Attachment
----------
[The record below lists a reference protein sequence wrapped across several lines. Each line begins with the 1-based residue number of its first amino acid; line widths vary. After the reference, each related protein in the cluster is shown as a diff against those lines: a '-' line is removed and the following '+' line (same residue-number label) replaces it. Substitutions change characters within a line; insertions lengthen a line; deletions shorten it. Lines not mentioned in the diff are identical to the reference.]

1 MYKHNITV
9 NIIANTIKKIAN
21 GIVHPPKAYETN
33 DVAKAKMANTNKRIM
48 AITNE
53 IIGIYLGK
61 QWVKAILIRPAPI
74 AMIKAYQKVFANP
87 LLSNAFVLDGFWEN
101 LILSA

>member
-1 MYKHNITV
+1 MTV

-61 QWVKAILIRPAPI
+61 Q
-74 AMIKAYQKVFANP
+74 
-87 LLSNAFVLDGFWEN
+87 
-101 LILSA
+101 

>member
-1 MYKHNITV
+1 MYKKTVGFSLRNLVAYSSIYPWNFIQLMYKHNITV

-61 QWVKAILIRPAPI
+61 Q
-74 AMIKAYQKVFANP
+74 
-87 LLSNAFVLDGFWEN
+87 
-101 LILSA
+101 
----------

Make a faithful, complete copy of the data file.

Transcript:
[The record below lists a reference protein sequence wrapped across several lines. Each line begins with the 1-based residue number of its first amino acid; line widths vary. After the reference, each related protein in the cluster is shown as a diff against those lines: a '-' line is removed and the following '+' line (same residue-number label) replaces it. Substitutions change characters within a line; insertions lengthen a line; deletions shorten it. Lines not mentioned in the diff are identical to the reference.]

1 MYKHNITV
9 NIIANTIKKIAN
21 GIVHPPKAYETN
33 DVAKAKMANTNKRIM
48 AITNE
53 IIGIYLGK
61 QWVKAILIRPAPI
74 AMIKAYQKVFANP
87 LLSNAFVLDGFWEN
101 LILSA

>member
-1 MYKHNITV
+1 MTV

-61 QWVKAILIRPAPI
+61 Q
-74 AMIKAYQKVFANP
+74 
-87 LLSNAFVLDGFWEN
+87 
-101 LILSA
+101 

>member
-1 MYKHNITV
+1 MYKKTVGFSLRNLVAYSSIYPWNFIQLMYKHNITV

-61 QWVKAILIRPAPI
+61 Q
-74 AMIKAYQKVFANP
+74 
-87 LLSNAFVLDGFWEN
+87 
-101 LILSA
+101 